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The six benefits of 5D modelling

Editorial
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Digital planning had made all aspects of manufacturing easier.

A major part of this is the savings that the industry was able to make along the life cycle of projects.

With the greater focus on developing their processes, several years ago, CAD vendors coined the term Building Information Modelling (BIM).

The application of BIM is communicated as cost-efficient and profitable for the entire process. However, CAD-based BIM models are conceived for the design and only support the handling of sub-processes.

According to RIB Australia and NZ CEO Paul Butterworth "the industry needs to consider a broader approach for the projects’ lifecycle that embraces the entire process chain of the business.”

The 5D approach includes:

* the resources needed for construction projects such as construction
materials, machinery and manpower

* time and process components

* three-dimensional geometric data.

So what are the benefits in using 5D modelling, and how will it help your business?

1. Avoiding planning collisions: 5D model-based planning takes into account geometry models and combines them to form a model. This can then be analysed with a clash detection function, which eliminates planning conflicts at the earliest project stages. Unrecognised clashes regularly lead to considerable extra costs and delays.

2. Exact quantities and costs: Inaccurate quantity calculations are one of the greatest project risks. Despite this, quantity take-off is still done manually by many consultants and developers. With a 5D model-based approach, organisations can significantly improve the speed, ease and transparency of the compilation of tendering documents and the handling of contract award processes. The model gives the user a clear picture
of the work that has to be executed. For cost planning and estimation, price databases or estimated work items from already completed projects can be linked with the geometry model and used for new projects.

3. From 3D to 5D: In the job scheduling and procurement phase, companies derive particular benefit from the direct linking of the 3D model with time and process components and resources to form a 5D construction model. It provides a basis for calculating cost and work forecasts, liquidity overviews and resource schedules directly from the construction model during the operative project work. It also allows for simulation and optimisation of processes. The organisation has a constant view of material requirements, personnel actively working on the site and deployed machines and tools.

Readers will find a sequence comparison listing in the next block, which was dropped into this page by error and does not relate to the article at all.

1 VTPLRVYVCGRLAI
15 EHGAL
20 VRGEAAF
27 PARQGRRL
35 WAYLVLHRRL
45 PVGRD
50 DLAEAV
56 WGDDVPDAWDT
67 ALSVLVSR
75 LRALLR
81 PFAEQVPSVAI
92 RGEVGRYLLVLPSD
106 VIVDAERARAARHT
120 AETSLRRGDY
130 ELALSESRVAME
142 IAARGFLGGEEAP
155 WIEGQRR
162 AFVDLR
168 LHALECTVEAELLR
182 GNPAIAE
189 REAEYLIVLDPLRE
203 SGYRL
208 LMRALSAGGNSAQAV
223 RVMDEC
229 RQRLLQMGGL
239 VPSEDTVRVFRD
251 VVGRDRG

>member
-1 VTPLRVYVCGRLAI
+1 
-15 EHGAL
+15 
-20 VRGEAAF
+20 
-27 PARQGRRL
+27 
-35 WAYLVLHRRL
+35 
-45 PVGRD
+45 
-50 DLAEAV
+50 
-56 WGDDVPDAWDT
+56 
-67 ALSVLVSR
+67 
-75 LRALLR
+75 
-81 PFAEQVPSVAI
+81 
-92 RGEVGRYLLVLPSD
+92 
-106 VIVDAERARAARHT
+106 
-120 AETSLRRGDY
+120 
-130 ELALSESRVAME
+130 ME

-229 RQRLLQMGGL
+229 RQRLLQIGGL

4. Target/actual comparisons: The linking of geometry, time and resources means detailed target/actual comparisons can be made in each project phase. This means better project control and greater transparency for all parties including engineers, investors, general contractors and subcontractors.

5. Practice-oriented design: 5D model-based planning and construction gives the industry a multitude of new options in various disciplines. This will lead to new job roles and opportunities for people working in this sector.

6. Total savings: There is tremendous savings potential from 5D software. Contractors can save about 15 per cent provided that they apply stringent materials purchasing and process management. Engineering companies can save even more as more planning accuracy means less deviation from actual construction. 20 to 25 per cent of planning and engineering costs can be saved using the model-based method.

Butterworth concluded that “5D-integrated software offers advantages to all parties involved in a project. The linking of project processes to general control at the corporate level is becoming essential for many organisations.”

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